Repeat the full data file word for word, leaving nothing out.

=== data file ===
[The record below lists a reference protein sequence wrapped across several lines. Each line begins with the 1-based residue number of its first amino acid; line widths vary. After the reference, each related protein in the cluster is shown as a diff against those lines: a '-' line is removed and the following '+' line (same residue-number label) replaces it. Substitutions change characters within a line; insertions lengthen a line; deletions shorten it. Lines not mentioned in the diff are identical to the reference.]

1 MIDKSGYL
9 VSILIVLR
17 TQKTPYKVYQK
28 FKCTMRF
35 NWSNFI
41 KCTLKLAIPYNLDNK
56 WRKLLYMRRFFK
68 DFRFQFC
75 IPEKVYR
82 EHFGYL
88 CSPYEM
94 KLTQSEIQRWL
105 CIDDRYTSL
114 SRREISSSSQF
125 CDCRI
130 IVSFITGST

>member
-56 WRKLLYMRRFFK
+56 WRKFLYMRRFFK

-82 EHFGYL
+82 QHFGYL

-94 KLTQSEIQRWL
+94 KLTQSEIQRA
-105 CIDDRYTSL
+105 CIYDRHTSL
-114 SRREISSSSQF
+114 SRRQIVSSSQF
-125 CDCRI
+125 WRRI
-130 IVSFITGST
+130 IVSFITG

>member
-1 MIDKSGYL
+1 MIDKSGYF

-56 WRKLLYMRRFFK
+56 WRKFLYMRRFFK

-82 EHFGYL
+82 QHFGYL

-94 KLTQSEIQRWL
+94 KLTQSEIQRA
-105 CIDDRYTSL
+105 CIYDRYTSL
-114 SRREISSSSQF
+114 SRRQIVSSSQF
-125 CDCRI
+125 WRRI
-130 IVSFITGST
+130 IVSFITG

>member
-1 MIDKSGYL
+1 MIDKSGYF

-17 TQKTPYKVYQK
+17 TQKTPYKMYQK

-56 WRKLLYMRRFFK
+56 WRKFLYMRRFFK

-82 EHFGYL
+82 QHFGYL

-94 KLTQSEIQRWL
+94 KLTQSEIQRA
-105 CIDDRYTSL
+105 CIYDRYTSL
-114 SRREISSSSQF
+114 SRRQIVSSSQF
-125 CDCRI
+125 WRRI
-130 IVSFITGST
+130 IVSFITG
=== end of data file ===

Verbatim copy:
[The record below lists a reference protein sequence wrapped across several lines. Each line begins with the 1-based residue number of its first amino acid; line widths vary. After the reference, each related protein in the cluster is shown as a diff against those lines: a '-' line is removed and the following '+' line (same residue-number label) replaces it. Substitutions change characters within a line; insertions lengthen a line; deletions shorten it. Lines not mentioned in the diff are identical to the reference.]

1 MIDKSGYL
9 VSILIVLR
17 TQKTPYKVYQK
28 FKCTMRF
35 NWSNFI
41 KCTLKLAIPYNLDNK
56 WRKLLYMRRFFK
68 DFRFQFC
75 IPEKVYR
82 EHFGYL
88 CSPYEM
94 KLTQSEIQRWL
105 CIDDRYTSL
114 SRREISSSSQF
125 CDCRI
130 IVSFITGST

>member
-56 WRKLLYMRRFFK
+56 WRKFLYMRRFFK

-82 EHFGYL
+82 QHFGYL

-94 KLTQSEIQRWL
+94 KLTQSEIQRA
-105 CIDDRYTSL
+105 CIYDRHTSL
-114 SRREISSSSQF
+114 SRRQIVSSSQF
-125 CDCRI
+125 WRRI
-130 IVSFITGST
+130 IVSFITG

>member
-1 MIDKSGYL
+1 MIDKSGYF

-56 WRKLLYMRRFFK
+56 WRKFLYMRRFFK

-82 EHFGYL
+82 QHFGYL

-94 KLTQSEIQRWL
+94 KLTQSEIQRA
-105 CIDDRYTSL
+105 CIYDRYTSL
-114 SRREISSSSQF
+114 SRRQIVSSSQF
-125 CDCRI
+125 WRRI
-130 IVSFITGST
+130 IVSFITG

>member
-1 MIDKSGYL
+1 MIDKSGYF

-17 TQKTPYKVYQK
+17 TQKTPYKMYQK

-56 WRKLLYMRRFFK
+56 WRKFLYMRRFFK

-82 EHFGYL
+82 QHFGYL

-94 KLTQSEIQRWL
+94 KLTQSEIQRA
-105 CIDDRYTSL
+105 CIYDRYTSL
-114 SRREISSSSQF
+114 SRRQIVSSSQF
-125 CDCRI
+125 WRRI
-130 IVSFITGST
+130 IVSFITG